Flash Report / Nigeria

Nigeria: Real return goes further south; inflation now at a 29-month high

  • Nigeria’s headline inflation touched a 29-month high of 13.22% in the month of August
  • We see inflation treading even higher for the rest of the year
  • A dire outlook for real returns on NGN instruments; in contrast Kenya and Egypt still offer positive real returns
Nigeria: Real return goes further south; inflation now at a 29-month high

Nigeria’s headline inflation touched a 29-month high of 13.22% in the month of August – a 40 bps increase from July and 25 bps higher than consensus expectation (12.97%). This was a net impact of the currency devaluation in parallel markets (which peaked at NGN475 in August), higher food prices, and higher transport costs, which together led to increases in both food and core inflation. On a monthly basis, inflation rose 10 bps to 1.34%.

Food inflation rose 51 bps to 16%, owing to increases in prices of farm produce and imported foods, particularly of bread and cereals, potatoes, yam and other tubers, meat, fish, fruits, oils and fats and vegetables. Meanwhile, increases in prices for transportation, medical services and pharmaceutical products pushed up core inflation by 42 bps to 10.5%.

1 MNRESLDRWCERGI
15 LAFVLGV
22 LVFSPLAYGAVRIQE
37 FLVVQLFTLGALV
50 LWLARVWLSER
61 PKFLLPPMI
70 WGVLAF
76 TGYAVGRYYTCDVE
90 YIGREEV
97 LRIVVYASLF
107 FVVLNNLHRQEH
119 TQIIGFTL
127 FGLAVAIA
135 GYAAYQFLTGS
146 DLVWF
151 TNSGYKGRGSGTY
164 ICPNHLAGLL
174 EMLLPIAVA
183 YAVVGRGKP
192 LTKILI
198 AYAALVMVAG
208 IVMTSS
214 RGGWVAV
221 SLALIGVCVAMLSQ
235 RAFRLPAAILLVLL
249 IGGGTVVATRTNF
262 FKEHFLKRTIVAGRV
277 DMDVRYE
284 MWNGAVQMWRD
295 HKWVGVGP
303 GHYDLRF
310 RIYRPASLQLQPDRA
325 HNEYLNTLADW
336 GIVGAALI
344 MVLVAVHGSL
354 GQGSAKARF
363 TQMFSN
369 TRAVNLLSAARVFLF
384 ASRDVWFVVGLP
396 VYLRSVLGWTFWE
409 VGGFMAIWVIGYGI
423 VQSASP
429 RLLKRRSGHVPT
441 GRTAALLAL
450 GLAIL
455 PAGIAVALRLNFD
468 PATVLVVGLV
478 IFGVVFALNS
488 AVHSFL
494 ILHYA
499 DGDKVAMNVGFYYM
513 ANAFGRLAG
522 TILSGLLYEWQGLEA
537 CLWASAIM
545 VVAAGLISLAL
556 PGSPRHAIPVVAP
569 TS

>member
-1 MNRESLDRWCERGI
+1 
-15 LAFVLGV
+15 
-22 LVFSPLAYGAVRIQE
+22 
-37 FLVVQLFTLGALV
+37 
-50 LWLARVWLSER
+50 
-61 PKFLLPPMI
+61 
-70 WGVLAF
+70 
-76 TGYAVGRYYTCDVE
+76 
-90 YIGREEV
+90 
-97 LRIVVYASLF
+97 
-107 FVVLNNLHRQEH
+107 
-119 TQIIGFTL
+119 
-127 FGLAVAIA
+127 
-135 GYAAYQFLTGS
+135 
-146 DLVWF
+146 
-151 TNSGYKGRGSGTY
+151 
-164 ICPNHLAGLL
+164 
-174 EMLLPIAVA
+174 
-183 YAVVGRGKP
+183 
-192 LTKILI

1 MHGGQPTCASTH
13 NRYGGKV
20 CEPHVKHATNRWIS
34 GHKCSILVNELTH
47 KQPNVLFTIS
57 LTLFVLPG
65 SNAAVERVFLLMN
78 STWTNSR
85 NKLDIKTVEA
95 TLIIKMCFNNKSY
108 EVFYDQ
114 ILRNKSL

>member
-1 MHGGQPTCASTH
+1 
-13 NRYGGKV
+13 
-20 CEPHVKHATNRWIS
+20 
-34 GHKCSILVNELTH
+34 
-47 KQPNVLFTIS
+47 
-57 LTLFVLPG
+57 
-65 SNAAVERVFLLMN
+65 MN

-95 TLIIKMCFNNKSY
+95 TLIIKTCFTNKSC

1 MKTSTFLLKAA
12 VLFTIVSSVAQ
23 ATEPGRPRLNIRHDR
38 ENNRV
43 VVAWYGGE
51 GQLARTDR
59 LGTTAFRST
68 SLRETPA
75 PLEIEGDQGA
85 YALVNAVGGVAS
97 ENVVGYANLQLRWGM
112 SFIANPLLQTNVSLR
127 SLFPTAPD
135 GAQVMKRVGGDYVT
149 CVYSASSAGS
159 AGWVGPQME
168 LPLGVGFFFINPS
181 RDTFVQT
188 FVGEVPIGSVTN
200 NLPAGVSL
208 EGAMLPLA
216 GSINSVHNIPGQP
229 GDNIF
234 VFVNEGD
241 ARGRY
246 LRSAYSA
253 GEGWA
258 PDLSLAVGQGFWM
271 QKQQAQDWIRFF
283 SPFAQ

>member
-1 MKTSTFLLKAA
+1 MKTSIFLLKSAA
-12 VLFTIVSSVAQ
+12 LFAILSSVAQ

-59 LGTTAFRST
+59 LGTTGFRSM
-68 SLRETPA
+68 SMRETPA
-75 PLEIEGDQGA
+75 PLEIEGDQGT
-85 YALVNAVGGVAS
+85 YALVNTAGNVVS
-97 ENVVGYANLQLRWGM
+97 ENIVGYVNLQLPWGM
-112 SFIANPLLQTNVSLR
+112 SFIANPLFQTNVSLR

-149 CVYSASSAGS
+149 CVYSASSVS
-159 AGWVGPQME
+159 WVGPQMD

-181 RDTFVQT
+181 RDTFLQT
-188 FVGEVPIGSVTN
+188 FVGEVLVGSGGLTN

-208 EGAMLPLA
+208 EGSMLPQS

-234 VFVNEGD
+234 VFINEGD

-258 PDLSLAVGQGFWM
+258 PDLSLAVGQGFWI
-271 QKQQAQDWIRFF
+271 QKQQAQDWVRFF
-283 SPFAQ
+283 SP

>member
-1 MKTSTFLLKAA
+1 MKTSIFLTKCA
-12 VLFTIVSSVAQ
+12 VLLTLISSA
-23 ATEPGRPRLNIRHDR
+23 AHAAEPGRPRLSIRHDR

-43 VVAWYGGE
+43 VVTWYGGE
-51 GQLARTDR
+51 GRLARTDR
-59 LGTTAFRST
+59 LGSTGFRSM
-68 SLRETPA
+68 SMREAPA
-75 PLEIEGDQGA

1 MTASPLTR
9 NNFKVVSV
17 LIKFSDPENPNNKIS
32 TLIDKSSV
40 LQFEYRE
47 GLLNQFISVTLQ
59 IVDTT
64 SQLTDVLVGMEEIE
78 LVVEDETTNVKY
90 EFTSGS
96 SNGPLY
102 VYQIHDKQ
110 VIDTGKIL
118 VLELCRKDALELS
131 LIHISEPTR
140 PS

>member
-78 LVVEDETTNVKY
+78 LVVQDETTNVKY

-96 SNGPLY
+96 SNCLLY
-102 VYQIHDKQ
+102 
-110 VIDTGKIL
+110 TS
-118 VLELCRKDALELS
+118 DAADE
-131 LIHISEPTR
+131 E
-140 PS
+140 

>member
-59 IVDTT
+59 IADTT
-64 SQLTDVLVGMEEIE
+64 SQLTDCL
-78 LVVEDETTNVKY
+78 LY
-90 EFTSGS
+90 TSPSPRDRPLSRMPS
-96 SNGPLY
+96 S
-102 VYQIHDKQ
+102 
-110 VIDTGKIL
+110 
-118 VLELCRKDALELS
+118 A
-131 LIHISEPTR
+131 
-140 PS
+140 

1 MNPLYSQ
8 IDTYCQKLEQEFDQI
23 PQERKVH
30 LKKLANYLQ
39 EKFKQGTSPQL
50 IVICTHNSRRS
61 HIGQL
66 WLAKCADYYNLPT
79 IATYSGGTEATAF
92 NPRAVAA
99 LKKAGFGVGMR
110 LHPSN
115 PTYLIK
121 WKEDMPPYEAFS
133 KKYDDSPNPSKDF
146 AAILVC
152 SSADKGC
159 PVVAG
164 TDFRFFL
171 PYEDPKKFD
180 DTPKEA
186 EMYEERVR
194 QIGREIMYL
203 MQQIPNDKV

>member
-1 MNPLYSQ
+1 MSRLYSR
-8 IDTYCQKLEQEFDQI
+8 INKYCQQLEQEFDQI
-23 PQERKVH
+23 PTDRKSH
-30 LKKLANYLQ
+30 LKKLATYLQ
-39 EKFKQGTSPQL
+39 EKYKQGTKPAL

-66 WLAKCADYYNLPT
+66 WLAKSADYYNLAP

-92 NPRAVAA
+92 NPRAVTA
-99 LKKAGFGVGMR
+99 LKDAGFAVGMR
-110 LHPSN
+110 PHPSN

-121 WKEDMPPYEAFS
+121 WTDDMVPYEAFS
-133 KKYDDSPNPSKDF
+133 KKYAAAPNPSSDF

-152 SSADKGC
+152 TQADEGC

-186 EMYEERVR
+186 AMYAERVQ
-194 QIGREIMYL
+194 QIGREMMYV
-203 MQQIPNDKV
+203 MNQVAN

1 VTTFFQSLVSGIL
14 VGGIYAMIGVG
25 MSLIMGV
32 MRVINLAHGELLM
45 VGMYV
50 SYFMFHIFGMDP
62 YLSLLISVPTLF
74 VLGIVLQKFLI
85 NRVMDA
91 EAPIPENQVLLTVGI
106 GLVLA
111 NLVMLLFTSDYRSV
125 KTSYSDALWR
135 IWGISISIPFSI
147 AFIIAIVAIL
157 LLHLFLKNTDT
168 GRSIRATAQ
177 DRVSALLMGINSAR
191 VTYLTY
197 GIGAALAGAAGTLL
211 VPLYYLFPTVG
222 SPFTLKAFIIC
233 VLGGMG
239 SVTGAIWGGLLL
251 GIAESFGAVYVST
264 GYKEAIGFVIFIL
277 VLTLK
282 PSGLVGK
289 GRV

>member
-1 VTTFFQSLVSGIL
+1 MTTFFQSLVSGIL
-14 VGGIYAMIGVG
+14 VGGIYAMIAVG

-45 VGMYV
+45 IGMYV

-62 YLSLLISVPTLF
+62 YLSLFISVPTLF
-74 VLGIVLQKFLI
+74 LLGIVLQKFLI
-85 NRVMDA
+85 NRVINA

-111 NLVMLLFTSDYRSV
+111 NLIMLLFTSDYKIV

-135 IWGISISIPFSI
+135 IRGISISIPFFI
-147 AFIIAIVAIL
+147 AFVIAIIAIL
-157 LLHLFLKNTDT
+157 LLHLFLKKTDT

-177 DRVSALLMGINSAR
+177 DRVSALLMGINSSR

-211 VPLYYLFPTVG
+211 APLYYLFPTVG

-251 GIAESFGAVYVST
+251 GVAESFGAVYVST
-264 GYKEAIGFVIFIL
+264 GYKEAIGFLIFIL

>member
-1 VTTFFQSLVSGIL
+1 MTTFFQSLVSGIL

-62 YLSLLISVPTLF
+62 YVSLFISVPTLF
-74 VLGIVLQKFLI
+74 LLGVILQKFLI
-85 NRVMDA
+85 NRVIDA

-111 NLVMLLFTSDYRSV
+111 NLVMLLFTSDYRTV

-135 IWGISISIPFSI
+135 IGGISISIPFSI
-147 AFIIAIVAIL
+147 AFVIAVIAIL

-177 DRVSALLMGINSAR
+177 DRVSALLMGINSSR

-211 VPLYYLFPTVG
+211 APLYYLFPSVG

We see inflation trending even higher for the rest of the year, owing to the impact of: (1) currency devaluation (with even more pressure from President Buhari’s recent directive to restrict FX access for food imports, if effected); (2) the hike in electricity tariff which took effect from 1 September; (3) the increase in PMS prices, following the deregulation of prices and the government’s decision to pull the plug on subsidies allowing for more market-reflective prices; and (4) the increase in transport costs. The only slight positive for inflation that we see will come from the dissipating base year effect of the border closure from September.

The inflation outlook paints a dire picture for real returns on NGN instruments – MPR (-0.72%), 1-year OMO (-3.4%) and 1-year NTB (-9.9%) – as yields (particularly on NTBs) are pressured with increased system liquidity. Meanwhile, peers such as Egypt (10-month low 3.4%) and Kenya (10-month low 4.36%) have recorded declines in inflation, meaning real returns remain positive. We retain a negative outlook on Nigeria in the near term.


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This report is independent investment research as contemplated by COBS 12.2 of the FCA Handbook and is a research recommendation under COBS 12.4 of the FCA Handbook. Where it is not technically a res...

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